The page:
As someone who loves fiction with historical elements and which explores identity it gives me very great pleasure to have the opportunity to interview Jan Fortune all about A Remedy For All Things today.
A Remedy For All Things
In the dream she is not herself.
Belief is Catherine’s gift, or it was once, growing up in the shadow of an extraordinary friendship amongst a cacophony of voices trying to tell her who to be.
Now, in her thirties, Catherine knows what she has lost and what she has survived. Her professional life is on course and she has a new relationship with Simon, a writer who shares her imaginative and creative worlds. But when Catherine arrives in Budapest in winter 1993 to begin researching a novel based on the poet, Attila József, she starts dreaming the life of a young woman imprisoned after the 1956 Uprising. More disconcertingly, by day this woman, Selene Virág, is with her, dreaming Catherine’s life just as she dreams Selene’s.
Obsessed with uncovering the facts, Catherine discovers that Selene was a real person who lived through the persecution of Jews in Hungary during WW2, but what is most disorienting is that Selene believed Attila József to be the father of her daughter, Miriam, despite the fact that József committed suicide in December 1937, eighteen years before Miriam was born.
How do the three lives of Catherine, Selene and Attila fit together?
Densely layered, constantly challenging the boundaries between fact and fiction, A Remedy for All Things is a disquieting and compelling exploration of what we mean by identity and of how the personal and the political collide. Spare, subtle prose and an innovative, original narrative combine with an accessible, moving story; an extraordinary follow-up to This is the End of the Story that will lead to the final book in the trilogy, For Hope is Always Born.
An Interview with Jan Fortune
Thanks so much for agreeing to answer my questions and welcome to Linda’s Book Bag Jan.
A Remedy For All Things has a complex premise Jan. How did the concept for the book arise?
The premise is that Catherine, a writer is in Hungary in 1993 researching a book on Attila József, an extraordinary Hungarian poet who committed suicide in his early 30s in 1937. She is someone coping with losses of various sorts from the previous novel, This is the End of the Story, but her life seems to be on course until she arrives in Budapest and begins dreaming the life of another woman from a different time period. The idea was partly suggested by the fact that a lot of my material for writing comes to me in dreams. In this case it was the new character, Selene Virág, who I dreamt.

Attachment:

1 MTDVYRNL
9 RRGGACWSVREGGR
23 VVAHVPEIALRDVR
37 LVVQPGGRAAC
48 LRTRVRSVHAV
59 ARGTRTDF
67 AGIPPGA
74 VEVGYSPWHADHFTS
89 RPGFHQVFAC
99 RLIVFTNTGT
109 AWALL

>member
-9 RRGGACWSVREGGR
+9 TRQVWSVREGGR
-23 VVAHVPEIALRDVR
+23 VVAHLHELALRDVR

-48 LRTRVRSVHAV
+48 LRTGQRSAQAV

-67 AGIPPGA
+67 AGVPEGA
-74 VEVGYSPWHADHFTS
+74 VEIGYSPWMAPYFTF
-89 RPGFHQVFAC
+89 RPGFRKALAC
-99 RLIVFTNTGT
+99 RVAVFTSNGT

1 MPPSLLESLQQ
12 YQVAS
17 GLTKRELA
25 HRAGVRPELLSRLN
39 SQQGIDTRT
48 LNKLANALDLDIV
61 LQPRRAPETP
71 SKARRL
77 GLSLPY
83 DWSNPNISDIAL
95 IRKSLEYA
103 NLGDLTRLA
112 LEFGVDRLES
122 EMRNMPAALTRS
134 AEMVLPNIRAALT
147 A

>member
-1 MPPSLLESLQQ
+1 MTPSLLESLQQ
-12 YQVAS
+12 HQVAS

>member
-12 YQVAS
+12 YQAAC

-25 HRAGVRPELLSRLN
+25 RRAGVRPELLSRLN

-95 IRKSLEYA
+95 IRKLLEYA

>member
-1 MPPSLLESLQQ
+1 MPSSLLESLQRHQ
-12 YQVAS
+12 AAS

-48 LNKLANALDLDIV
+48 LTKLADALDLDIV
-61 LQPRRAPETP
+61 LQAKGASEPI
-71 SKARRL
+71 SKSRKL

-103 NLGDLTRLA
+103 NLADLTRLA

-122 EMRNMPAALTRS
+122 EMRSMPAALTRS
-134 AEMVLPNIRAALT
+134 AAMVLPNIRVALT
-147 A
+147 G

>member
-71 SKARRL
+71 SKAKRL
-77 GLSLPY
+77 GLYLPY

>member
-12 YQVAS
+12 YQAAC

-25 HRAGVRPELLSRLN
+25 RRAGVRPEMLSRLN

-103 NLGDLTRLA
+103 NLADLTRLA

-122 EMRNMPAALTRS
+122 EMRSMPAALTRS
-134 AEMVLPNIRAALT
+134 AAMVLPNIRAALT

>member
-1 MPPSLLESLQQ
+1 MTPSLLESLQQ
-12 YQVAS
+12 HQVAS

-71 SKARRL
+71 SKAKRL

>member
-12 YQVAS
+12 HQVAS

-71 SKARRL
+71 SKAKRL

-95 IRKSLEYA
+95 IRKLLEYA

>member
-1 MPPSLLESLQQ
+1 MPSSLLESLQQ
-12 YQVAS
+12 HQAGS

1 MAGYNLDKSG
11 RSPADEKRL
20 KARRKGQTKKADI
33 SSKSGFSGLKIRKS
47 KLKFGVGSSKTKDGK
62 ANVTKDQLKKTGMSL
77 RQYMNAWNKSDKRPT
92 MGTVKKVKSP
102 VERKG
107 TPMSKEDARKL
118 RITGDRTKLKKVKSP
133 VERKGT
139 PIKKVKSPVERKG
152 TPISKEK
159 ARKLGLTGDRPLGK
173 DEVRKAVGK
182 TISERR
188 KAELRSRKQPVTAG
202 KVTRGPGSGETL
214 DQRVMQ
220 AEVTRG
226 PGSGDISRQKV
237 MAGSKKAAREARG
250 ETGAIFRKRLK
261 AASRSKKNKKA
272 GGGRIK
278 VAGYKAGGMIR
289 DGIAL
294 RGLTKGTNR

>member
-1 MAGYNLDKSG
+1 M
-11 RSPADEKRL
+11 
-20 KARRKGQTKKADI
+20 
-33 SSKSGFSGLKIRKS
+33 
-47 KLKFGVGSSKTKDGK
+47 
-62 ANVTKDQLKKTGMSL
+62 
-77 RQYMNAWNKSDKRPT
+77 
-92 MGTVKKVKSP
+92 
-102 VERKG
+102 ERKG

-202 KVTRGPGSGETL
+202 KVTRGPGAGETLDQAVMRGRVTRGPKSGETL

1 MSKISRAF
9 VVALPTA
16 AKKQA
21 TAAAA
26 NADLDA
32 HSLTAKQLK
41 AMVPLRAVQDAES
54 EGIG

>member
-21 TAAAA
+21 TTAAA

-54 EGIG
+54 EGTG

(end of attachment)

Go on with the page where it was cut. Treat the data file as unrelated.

Up to that point I hadn’t realised that I would write a sequel to This is the End of the Story, let alone a trilogy, but once I’d dreamt this young woman, she wouldn’t let me go. In the dream she was imprisoned after the Hungarian Uprising at the end of 1950s and I knew she had a strong connection to Catherine.
How extraordinary! I love hearing how authors get their inspiration and this is so interesting.
At the same time, I was reading the poetry of Attila József, so that might have fed into the dream, and I had a strong sense that Selene was connected with Attila as well as with Catherine, even though she would have been a very young child when Attila died.
The book is an exploration of the connections between these three people over these three time periods and also beyond the book, but although the premise is complex the narrative is structured so that we see the lives of the two women in alternate chapters, as they dream each others’ lives and work out their own issues of identity, conflicts and loves.
That’s fascinating. As A Remedy For All Things is the second book in your trilogy, how do you manage the plotting of a story over three books?
I write drafts on computer but I keep endless hand written notes and timelines to keep everything consistent. The timelines in the trilogy are fairly intricate as the action of A Remedy for All Things actually fits into a month that isn’t filled in during the first book, but is chronologically before the last chapter of This is the End of the Story. So the first book ends in June 1994 and the second takes place in the thirty days from November 6 1993 to December 3 1993 (and the same dates in 1959 and 1937 for Selene and Attila).
I was almost finished the first book when I realised it would be a trilogy so right at the end I spent an intense period going over This is the End of the Story to make sure the continuity would work with the next two novels. I had endless charts of dates and colour-coded pages of notebooks. A key element was also planting particular objects that appear across the books, the third of which ends in June 2020, which is when the third will be published.
It sounds complex to keep abreast of it all.
So there’s a sketchbook given to Catherine in Paris that once belonged to Selene’s father. It becomes not only a symbol of a life that Selene has lost, but also a motif for the future and will re-appear in For Hope is Always Born. Another object that assumes even greater importance in communicating themes through the three novels is a small silver hand of Miriam pendant. It comes to Catherine when she is in Toledo searching for traces of the 11th century Muslim princess-cum-saint, Casilda, whose story is entwined in the plots of the first and third novels and it’s a tiny pendant on which a great deal hangs.
There’s also a book shown to Catherine by my fictionalised version of Szuzsanna Makai, Attila József’s niece. On this object the plot might turn, but you’d have to read the book to learn more about that object and how it is used to manage the plotting …
I will indeed. I love the sound of all three!
Hungary features strongly. How did you research the geographical elements of the book?